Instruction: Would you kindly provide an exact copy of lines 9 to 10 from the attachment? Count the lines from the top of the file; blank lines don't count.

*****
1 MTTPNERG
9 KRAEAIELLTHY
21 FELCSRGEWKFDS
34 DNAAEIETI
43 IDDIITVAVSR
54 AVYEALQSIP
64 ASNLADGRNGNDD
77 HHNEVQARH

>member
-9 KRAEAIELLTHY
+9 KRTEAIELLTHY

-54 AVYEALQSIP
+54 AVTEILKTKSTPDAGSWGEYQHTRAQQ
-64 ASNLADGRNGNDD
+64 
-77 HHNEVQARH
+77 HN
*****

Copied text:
>member
-9 KRAEAIELLTHY